In 2017 organizations will shift from the “build it and they will come” data lake approach to a business-driven data approach. Today’s world requires analytics and operational capabilities to address customers, process claims and interface to devices in real time at an individual level. For example any ecommerce site must provide individualized recommendations and price checks in real time. Healthcare organizations must process valid claims and block fraudulent claims by combining analytics with operational systems. Media companies are now personalizing content served though set top boxes. Auto manufacturers and ride sharing companies are interoperating at scale with cars and the drivers. Delivering these use cases requires an agile platform that can provide both analytical and operational processing to increase value from additional use cases that span from back office analytics to front office operations. In 2017, organizations will push aggressively beyond an “asking questions” approach and architect to drive initial and long term business value.

4 – Data Agility Separates Winners and Losers

Software development has become agile where dev ops provides continuous delivery. In 2017, processing and analytic models evolve to provide a similar level of agility as organizations realize data agility, the ability to understand data in context and take business action, is the source of competitive advantage not simply have a large data lake. The emergence of agile processing models will enable the same instance of data to support batch analytics, interactive analytics, global messaging, database and file-based models. More agile analytic models are also enabled when a single instance of data can support a broader set of tools. The end result is an agile development and application platform that supports the broadest range of processing and analytic models.

5 – Blockchain Transforms Select Financial Service Applications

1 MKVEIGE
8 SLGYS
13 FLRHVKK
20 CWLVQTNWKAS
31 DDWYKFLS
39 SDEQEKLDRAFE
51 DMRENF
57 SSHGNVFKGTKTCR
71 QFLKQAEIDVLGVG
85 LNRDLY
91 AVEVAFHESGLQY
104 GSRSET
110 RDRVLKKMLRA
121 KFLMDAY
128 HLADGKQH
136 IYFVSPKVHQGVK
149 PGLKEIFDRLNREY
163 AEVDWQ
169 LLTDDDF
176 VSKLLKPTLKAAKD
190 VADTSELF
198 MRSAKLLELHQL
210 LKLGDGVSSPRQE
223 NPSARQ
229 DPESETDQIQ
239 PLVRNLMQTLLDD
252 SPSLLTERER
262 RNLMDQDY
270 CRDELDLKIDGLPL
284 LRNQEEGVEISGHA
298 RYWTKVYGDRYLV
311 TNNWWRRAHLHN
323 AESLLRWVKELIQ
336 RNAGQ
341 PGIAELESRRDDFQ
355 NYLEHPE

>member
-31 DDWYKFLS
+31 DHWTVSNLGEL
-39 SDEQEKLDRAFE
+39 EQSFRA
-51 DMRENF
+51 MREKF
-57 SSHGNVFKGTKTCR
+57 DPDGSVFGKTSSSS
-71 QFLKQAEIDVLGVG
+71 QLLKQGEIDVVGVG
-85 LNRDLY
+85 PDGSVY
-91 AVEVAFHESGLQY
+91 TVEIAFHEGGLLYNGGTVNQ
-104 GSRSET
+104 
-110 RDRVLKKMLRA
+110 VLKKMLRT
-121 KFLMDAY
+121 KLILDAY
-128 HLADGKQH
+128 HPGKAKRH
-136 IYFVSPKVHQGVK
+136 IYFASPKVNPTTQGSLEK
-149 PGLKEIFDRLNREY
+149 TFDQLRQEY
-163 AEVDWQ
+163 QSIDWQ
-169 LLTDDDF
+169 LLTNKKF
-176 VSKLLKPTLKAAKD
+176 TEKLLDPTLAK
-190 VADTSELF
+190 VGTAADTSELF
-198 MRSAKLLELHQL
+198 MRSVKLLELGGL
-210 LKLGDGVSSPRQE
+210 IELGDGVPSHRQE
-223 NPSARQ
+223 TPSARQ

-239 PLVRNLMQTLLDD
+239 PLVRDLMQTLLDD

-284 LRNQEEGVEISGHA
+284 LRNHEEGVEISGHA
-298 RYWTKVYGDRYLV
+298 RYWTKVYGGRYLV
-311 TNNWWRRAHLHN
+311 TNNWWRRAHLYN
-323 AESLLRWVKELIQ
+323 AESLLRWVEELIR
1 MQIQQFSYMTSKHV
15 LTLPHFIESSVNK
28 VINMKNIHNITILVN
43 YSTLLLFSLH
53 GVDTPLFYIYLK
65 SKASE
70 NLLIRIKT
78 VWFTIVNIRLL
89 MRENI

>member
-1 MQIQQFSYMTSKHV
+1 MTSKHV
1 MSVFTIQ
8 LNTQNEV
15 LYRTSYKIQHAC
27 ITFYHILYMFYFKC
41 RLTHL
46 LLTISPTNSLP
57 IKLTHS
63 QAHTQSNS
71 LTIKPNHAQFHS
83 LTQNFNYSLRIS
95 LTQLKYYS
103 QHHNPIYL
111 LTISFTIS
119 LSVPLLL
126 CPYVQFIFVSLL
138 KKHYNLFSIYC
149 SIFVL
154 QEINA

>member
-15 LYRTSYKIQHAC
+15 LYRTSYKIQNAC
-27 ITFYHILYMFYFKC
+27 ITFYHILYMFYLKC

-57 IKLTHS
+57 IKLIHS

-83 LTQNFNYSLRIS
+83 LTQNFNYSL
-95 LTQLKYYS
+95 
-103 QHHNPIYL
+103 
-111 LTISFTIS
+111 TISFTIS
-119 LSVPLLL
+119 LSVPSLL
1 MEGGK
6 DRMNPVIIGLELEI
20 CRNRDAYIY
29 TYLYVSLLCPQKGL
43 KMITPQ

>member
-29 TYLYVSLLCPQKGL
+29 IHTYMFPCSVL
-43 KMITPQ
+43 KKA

In 2017, there will be select, transformational use cases in financial services that emerge with broad implications for the way data is stored and transactions processed. Blockchain provides a global distributed ledger that changes the way data is stored and transactions are processed. The blockchain runs on computers distributed worldwide where the chains can be viewed by anyone. Transactions are stored in blocks where each block refers to the preceding block, blocks are timestamped storing the data in a form that cannot be altered. Hackers find it impossible to hack the blockchain since the world has view of the entire blockchain. Blockchain provides obvious efficiency for consumers. For example, customers won’t have to wait for that SWIFT transaction or worry about the impact of a central datacenter leak. For enterprises, blockchain presents a cost savings and opportunity for competitive advantage.

6 – Machine Learning Maximizes Microservices Impact

This year we will see activity increase for the integration of machine learning and microservices. Previously, microservices deployments have been focused on lightweight services and those that do incorporate machine learning have typically been limited to “fast data” integrations that were applied to narrow bands of streaming data. In 2017, we’ll see development shift to stateful applications that leverage big data, and the incorporation of machine learning approaches that use large of amounts of historical data to better understand the context of newly arriving streaming data.